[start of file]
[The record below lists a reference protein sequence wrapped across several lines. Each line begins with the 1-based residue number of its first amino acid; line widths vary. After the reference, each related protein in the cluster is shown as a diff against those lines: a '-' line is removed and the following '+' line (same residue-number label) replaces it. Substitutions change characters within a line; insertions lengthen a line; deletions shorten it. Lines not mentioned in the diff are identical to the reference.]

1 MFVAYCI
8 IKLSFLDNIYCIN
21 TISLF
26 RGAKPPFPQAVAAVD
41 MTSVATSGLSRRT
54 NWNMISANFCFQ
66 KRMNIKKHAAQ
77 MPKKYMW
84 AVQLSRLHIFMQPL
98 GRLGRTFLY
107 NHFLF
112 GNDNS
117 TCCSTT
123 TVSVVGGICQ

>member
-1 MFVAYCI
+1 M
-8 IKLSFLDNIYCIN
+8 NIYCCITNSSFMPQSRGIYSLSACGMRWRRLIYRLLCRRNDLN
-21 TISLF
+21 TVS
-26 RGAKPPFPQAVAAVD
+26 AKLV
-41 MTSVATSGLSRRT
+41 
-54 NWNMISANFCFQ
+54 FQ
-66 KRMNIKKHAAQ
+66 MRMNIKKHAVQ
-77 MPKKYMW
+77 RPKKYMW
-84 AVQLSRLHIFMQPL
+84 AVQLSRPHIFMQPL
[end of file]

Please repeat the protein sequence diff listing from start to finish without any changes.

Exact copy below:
[The record below lists a reference protein sequence wrapped across several lines. Each line begins with the 1-based residue number of its first amino acid; line widths vary. After the reference, each related protein in the cluster is shown as a diff against those lines: a '-' line is removed and the following '+' line (same residue-number label) replaces it. Substitutions change characters within a line; insertions lengthen a line; deletions shorten it. Lines not mentioned in the diff are identical to the reference.]

1 MFVAYCI
8 IKLSFLDNIYCIN
21 TISLF
26 RGAKPPFPQAVAAVD
41 MTSVATSGLSRRT
54 NWNMISANFCFQ
66 KRMNIKKHAAQ
77 MPKKYMW
84 AVQLSRLHIFMQPL
98 GRLGRTFLY
107 NHFLF
112 GNDNS
117 TCCSTT
123 TVSVVGGICQ

>member
-1 MFVAYCI
+1 M
-8 IKLSFLDNIYCIN
+8 NIYCCITNSSFMPQSRGIYSLSACGMRWRRLIYRLLCRRNDLN
-21 TISLF
+21 TVS
-26 RGAKPPFPQAVAAVD
+26 AKLV
-41 MTSVATSGLSRRT
+41 
-54 NWNMISANFCFQ
+54 FQ
-66 KRMNIKKHAAQ
+66 MRMNIKKHAVQ
-77 MPKKYMW
+77 RPKKYMW
-84 AVQLSRLHIFMQPL
+84 AVQLSRPHIFMQPL